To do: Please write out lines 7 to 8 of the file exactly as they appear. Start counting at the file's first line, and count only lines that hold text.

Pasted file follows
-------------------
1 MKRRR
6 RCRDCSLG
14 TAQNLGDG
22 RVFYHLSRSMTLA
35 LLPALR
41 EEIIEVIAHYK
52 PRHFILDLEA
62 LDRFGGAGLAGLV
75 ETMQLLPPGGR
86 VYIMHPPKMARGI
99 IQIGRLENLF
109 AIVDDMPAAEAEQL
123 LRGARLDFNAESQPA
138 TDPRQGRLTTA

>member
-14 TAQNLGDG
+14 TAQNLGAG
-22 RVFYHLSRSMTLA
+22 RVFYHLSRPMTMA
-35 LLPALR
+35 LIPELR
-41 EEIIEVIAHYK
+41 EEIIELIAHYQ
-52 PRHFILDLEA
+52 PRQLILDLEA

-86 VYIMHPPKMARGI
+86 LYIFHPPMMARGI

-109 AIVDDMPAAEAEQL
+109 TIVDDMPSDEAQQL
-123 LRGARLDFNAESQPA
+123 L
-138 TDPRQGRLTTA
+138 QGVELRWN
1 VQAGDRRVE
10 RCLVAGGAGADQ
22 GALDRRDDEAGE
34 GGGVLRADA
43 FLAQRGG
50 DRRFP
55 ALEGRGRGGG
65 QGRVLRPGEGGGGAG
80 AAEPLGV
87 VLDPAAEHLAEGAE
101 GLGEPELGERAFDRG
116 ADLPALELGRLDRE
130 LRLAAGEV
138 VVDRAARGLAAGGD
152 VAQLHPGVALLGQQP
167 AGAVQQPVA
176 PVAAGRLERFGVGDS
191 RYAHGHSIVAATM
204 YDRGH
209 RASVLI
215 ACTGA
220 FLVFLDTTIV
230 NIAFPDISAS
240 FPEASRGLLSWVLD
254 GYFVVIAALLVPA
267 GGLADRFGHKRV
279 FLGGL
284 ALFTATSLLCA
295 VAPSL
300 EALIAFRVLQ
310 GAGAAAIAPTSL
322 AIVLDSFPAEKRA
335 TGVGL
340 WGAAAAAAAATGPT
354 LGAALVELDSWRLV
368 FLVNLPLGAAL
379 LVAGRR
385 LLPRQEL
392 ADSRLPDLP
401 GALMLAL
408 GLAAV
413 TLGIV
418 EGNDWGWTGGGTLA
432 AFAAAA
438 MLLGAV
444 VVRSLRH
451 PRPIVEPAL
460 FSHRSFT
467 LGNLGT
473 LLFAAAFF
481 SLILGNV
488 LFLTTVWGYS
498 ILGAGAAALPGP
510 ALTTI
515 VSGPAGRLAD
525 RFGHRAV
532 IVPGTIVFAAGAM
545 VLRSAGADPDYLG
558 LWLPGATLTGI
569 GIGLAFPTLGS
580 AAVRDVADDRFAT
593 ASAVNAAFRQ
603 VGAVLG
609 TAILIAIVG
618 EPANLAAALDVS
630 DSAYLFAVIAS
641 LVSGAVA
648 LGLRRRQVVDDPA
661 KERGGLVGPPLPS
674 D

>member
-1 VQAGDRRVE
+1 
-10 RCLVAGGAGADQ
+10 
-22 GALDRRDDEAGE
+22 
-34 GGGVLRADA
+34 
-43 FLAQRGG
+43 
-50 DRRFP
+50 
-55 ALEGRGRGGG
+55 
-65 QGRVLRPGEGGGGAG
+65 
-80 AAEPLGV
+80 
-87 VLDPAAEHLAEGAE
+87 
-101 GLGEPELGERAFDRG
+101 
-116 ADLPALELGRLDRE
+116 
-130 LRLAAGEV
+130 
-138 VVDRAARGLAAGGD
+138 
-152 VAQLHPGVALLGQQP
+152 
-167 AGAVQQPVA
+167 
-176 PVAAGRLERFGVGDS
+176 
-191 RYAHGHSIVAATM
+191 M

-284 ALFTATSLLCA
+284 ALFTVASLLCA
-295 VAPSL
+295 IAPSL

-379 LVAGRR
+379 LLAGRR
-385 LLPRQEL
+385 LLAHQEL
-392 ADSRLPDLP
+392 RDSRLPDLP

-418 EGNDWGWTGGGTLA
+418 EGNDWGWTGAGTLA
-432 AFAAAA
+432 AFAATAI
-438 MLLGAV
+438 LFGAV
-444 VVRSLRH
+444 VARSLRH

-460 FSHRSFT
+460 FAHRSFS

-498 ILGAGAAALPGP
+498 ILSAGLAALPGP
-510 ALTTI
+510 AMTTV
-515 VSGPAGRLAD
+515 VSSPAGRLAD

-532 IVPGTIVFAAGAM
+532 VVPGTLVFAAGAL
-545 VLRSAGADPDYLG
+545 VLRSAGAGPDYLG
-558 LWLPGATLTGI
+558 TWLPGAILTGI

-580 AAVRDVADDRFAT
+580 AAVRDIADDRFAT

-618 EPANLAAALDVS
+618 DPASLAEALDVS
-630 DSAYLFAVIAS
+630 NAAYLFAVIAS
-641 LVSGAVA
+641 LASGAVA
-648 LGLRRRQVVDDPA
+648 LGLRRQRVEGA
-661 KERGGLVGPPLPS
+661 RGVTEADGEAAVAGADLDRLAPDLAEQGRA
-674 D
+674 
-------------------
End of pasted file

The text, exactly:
52 PRHFILDLEA
62 LDRFGGAGLAGLV